Reaffirming the Nature of Medicine in a Society that Too Often Rejects It

January 2, 2024

By Andrew Kubick and David Trimble

This article was originally published in the December 2023 edition of the Catholic Health Care Leadership Alliance’s newsletter.


Our society has lost its understanding of what medicine is and what it is for. Worse yet, medical professionals and hospitals who remain committed to life-affirming care are increasingly being pressured to throw off the “old ways” and to embrace a “new vision,” one that turns the Hippocratic Oath upside down. What happened?

We live in an unprecedented time that is fundamentally shaped by two phenomena. The first is anthropological. We are witnessing the systematic rejection of human nature. Who is the human person? Is human dignity intrinsic, or is it contingent on external factors? Are maleness and femaleness an objective reality, or merely two components of an indefinite spectrum? Is the marital union of one man and one woman a unique and exclusive bond ordered towards begetting and raising children, or is it a malleable contract that requires nothing more than consent? Tragically, the once clear answer to these questions has been distorted by a society that has forgotten the Creator.  

The second is cultural. It is the rotten fruit of the anthropological crisis in which we find ourselves. Remember, the aim of the medical profession is to heal, not harm; to care for, not kill. That is what is sworn in the Hippocratic Oath: “I will…benefit my patients according to my greatest ability and judgment, and I will do no harm or injustice to them.” Tragically, the anthropological crisis of our time has infiltrated the noble art of medicine and the public policy that guides it. Objective truths are now routinely abandoned, resulting in dreadful consequences. When human nature is rejected, people will claim abortion is permissible. When intrinsic human dignity is diminished, they will remark that physician-assisted suicide is merciful. And when the reality of maleness and femaleness is denied, they will declare “gender transition” procedures are therapy. We don’t need to look very hard to find proof of the pervasiveness of abortion, physician-assisted suicide, and “gender transition” procedures in our culture.

Yet, there is tremendous hope. Countless medical students and health care professionals embrace the objective truths that others have neglected or rejected. They know who the human person is, defend intrinsic human dignity, and attest to the reality of maleness and femaleness. They practice according to the Hippocratic model of medicine by administering life-affirming care and resolving to do no harm, even when doing so requires great sacrifice.  The case of Valerie Kloosterman is one example of such a sacrifice. Kloosterman is a physician assistant in Michigan who was fired from her job of 17 years because she refused to deny her deeply held religious convictions and the objective biological reality of males and females. She knew in her heart that she couldn’t use pronouns that were not founded in reality, nor refer patients for procedures that conflicted with her best medical judgment. Rather than acquiescing, she chose conscientious practice over succumbing to coercion.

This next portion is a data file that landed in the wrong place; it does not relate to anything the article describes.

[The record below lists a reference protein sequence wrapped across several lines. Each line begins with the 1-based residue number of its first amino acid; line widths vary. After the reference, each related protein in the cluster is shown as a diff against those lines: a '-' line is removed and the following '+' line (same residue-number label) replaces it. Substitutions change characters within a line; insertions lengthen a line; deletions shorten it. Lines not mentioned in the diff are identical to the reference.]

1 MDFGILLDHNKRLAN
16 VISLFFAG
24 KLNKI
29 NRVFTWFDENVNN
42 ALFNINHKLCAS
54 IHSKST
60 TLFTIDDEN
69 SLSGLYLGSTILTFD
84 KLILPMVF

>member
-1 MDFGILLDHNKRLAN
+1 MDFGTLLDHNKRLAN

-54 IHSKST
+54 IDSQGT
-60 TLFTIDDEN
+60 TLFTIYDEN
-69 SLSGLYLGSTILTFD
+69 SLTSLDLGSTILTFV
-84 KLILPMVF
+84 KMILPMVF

The Religious Freedom Institute (RFI) strives to serve health care professionals like Kloosterman. Through RFI’s Medical Conscience Rights Initiative, we provide educational resources on matters pertaining to the conscientious practice of medicine. We also partner with Alliance Defending Freedom and Christ Medicus Foundation to educate state-level policy makers about the importance of protecting health care professionals from mandates to perform procedures that violate their conscience. Arkansas, Ohio, South Carolina, Montana, and Florida have already enacted protective legislation. RFI looks forward to increasing its commitment to medical conscience in 2024. 

There will likely be many challenges in the coming year facing those who provide life-affirming care. But RFI is committed to supporting health care professionals who heal, not harm, who care for, not kill. We will stand with them.

Andrew Kubick is Deputy Director of the National Center for Religious Freedom Education and Research Fellow in Bioethics and Medical Conscience at the Religious Freedom Institute.

David Trimble is Vice President for Public Policy and Education at the Religious Freedom Institute.